Applying Blue Ocean Strategy to Architecture and Business Models
The term Blue Ocean is an analogy to describe the wider potential of market space that is vast, deep, and not yet explored. In blue oceans, competition is irrelevant because the rules of the game are waiting to be set. To seize new profit and growth opportunities, they also need to create blue oceans.
Red Oceans vs Blue Oceans. A Comparison
Red Oceans: Companies in the red ocean followed conventional approach of trying to out perform their rivals to grab a greater share of existing demand. As market space gets crowded, prospects for profits and growth are reduced.
Blue Oceans: Blue Ocean aims to create uncontested market space and make the competition irrelevant. Creating blue oceans builds brands.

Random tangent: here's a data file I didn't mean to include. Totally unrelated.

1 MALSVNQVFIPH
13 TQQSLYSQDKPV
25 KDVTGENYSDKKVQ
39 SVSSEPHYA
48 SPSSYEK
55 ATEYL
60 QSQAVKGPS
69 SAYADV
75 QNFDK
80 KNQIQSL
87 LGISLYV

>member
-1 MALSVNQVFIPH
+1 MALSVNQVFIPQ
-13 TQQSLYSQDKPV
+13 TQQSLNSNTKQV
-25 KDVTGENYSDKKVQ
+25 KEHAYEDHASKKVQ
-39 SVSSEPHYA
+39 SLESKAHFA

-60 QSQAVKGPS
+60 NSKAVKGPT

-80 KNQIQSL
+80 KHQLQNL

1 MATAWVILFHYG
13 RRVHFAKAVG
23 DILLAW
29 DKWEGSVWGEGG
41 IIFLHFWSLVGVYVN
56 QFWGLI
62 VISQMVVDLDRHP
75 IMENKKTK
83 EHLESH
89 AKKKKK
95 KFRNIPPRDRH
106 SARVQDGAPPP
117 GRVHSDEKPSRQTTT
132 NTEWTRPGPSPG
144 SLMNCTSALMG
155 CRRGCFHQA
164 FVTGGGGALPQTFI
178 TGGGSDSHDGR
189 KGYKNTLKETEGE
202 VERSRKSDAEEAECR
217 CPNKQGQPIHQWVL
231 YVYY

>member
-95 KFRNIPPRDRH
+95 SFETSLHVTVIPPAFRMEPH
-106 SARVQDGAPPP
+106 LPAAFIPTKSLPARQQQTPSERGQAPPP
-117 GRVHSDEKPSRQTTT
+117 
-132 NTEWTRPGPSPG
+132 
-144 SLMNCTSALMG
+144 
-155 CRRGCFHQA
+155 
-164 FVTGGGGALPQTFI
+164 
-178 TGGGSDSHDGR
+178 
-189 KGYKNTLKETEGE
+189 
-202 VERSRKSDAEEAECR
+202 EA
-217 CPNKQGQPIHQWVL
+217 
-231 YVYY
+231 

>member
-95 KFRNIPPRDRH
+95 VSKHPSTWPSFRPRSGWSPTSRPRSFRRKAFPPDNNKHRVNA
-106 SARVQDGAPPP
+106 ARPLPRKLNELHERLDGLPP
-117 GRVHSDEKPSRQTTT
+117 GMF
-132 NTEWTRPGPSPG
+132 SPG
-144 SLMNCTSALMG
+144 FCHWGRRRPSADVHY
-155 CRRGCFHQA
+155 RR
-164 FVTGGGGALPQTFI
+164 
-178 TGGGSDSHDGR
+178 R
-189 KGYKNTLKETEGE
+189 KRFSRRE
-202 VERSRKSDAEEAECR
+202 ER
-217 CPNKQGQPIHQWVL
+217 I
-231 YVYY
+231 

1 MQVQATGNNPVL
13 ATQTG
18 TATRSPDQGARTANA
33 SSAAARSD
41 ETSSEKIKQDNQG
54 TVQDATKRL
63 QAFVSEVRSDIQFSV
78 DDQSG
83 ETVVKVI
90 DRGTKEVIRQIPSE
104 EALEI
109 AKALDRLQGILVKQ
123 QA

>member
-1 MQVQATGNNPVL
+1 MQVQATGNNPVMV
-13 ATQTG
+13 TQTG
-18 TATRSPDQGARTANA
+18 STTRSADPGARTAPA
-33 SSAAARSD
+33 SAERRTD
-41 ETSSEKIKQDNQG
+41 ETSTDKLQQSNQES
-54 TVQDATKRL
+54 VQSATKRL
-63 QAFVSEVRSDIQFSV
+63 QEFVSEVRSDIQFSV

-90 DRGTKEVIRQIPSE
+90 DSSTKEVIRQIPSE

Obstacles to Applying Blue Ocean Strategy.
-Value innovation does not make sense to a company’s conventional logic.
-Blue ocean strategy may conflict with other companies’ brand image
Natural monopoly: the market often cannot support a second player
-Patents or legal permits block imitation
-High volume leads to rapid cost advantage for the value innovator, discouraging followers from entering the market
-Network externalities discourage imitation
-Imitation often requires significant political, operational and cultural changes
-Companies that value innovate earn brand buzz and a loyal customer following that tends to shun imitators.
If you haven’t read about Blue Ocean vs Six Sigma you can visit Blue Ocean vs Six Sigma
If your a Marketing Strategist, you might want to read Six Sigma vs blue Ocean Strategy in my previous Post: Blue Ocean vs Six Sigma.
Thanks to Ramonsito Yandall, Kevin Villavicencio, Noel Liboon and John Trio for their report.